ABBOTT v. LATSHAW, 164 F.3d 141 (3rd Cir. 1998)


No. 97-3460.United States Court of Appeals, Third Circuit.Argued Under Third Circuit LAR 34.1(a) June 11, 1998.
Opinion Filed: December 11, 1998.

On appeal from the United States District Court, for the Western District of Pennsylvania, (D.C. Civil No. 96-803).

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David J. Millstein (ARGUED) Jacquelyn A. Knupp Millstein
Knupp P.O. Box 467 Youngwood, PA 15697-0467 Attorneys for Appellant.

Christopher K. McNally (ARGUED) Murphy Taylor, P.C. 326 Third Avenue Pittsburgh, PA 15222 Attorney for Appellees, Dennis George, Robert Stafford and Donald Sarsfield.

John K. Greiner (ARGUED) Belden, Belden, Persin Johnston 117 North Main Street Greensburg, PA 15601 Attorney for Appellee, Albert Diehl.


RENDELL, Circuit Judge.

[1] On the evening of April 23, 1996, Laurie Latshaw telephoned Constable Albert Diehl and enlisted his aid in her plan to take a van from her former husband, Mark Abbott, the next day. Although Latshaw recovered the van, her plan was less than successful in that Abbott then filed an action under 42 U.S.C. § 1983
against her, Diehl, and three Greensburg, Pennsylvania, police officers who arrived on the scene to assist the constable, for violation of his Fourteenth Amendment right to procedural due process. The district court granted summary judgment and dismissed Abbott’s claim against all of the defendants, determining that the law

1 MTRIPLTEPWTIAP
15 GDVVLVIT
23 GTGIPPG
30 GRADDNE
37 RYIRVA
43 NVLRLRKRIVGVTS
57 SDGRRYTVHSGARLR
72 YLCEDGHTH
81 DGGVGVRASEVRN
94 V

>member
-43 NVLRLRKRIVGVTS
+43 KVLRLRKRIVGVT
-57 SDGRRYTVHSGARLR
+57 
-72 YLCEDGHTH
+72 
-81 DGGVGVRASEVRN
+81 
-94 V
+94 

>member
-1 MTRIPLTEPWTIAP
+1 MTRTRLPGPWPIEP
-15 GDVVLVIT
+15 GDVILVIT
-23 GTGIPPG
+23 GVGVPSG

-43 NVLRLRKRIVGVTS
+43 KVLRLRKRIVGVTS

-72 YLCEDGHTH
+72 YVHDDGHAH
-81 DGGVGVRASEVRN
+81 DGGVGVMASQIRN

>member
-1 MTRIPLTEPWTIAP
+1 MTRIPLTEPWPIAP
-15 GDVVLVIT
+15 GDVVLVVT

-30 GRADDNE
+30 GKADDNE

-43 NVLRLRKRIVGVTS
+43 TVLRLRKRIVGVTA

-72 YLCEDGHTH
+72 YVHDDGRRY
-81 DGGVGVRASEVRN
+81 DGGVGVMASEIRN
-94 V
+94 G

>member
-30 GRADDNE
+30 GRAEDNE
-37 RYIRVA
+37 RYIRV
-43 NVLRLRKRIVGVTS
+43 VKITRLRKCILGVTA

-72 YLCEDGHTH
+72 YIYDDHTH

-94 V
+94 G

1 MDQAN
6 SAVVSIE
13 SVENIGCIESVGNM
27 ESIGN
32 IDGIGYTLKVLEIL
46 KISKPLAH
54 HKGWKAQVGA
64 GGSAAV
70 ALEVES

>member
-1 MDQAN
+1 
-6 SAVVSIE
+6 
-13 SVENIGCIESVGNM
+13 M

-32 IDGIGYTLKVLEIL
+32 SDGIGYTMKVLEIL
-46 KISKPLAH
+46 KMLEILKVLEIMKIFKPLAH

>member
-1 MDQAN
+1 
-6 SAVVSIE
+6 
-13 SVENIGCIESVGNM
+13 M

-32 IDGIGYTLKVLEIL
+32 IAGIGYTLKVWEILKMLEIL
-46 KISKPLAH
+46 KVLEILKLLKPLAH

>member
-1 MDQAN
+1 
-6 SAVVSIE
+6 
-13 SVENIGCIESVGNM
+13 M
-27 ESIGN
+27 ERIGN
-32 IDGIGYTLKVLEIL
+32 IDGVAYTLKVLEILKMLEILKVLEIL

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enforcement officers were entitled to qualified immunity, and that both the pleadings and the evidence failed to implicate Latshaw in any state action. Abbott appeals the district court’s dismissal of his § 1983 claim against all of the defendants, as well as its denial of his motion to add a claim alleging a violation of the Fourth Amendment. We will affirm summary judgment in favor of Officer Sarsfield and Officer Stafford of the Greensburg police department on qualified immunity grounds, but will reverse dismissal of Abbott’s § 1983 claim against Diehl, Lieutenant George of the Greensburg police, and Latshaw.

[2] We will also reverse the district court’s denial of leave to amend the complaint.

[3] Mark Abbott and Laurie Latshaw were married from 1983 until 1993. Latshaw’s father, Dale Feather, purchased a van with “GMAC” financing in 1989, and received a Commonwealth of Pennsylvania certificate of title issued in his name. On November 18, 1991, Feather and Abbott signed a Bill of Sale in which Feather agreed to “grant, sell, convey and deliver” the van to Abbott “free and clear of all liens and encumbrances . . . subject to the Purchaser paying all of the loans and encumbrances levied against” it. Thereafter, Abbott and Latshaw used the van, but its title and registration remained in Feather’s name.

[4] Abbott retained sole possession of the van after he and Latshaw were divorced in 1993. He had completely paid off the GMAC loan on February 25, 1994, but chose not to transfer the van’s title and registration to his own name because by doing so he would have forfeited the van’s non-transferable warranty.